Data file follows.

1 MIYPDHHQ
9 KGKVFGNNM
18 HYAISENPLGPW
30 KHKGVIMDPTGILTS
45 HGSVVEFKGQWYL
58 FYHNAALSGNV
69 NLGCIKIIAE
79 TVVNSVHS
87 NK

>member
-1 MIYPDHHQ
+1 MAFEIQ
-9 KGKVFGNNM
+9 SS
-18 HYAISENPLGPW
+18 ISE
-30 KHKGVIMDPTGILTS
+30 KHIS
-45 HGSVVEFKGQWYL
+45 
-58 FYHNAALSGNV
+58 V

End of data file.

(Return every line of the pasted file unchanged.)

1 MIYPDHHQ
9 KGKVFGNNM
18 HYAISENPLGPW
30 KHKGVIMDPTGILTS
45 HGSVVEFKGQWYL
58 FYHNAALSGNV
69 NLGCIKIIAE
79 TVVNSVHS
87 NK

>member
-1 MIYPDHHQ
+1 MAFEIQ
-9 KGKVFGNNM
+9 SS
-18 HYAISENPLGPW
+18 ISE
-30 KHKGVIMDPTGILTS
+30 KHIS
-45 HGSVVEFKGQWYL
+45 
-58 FYHNAALSGNV
+58 V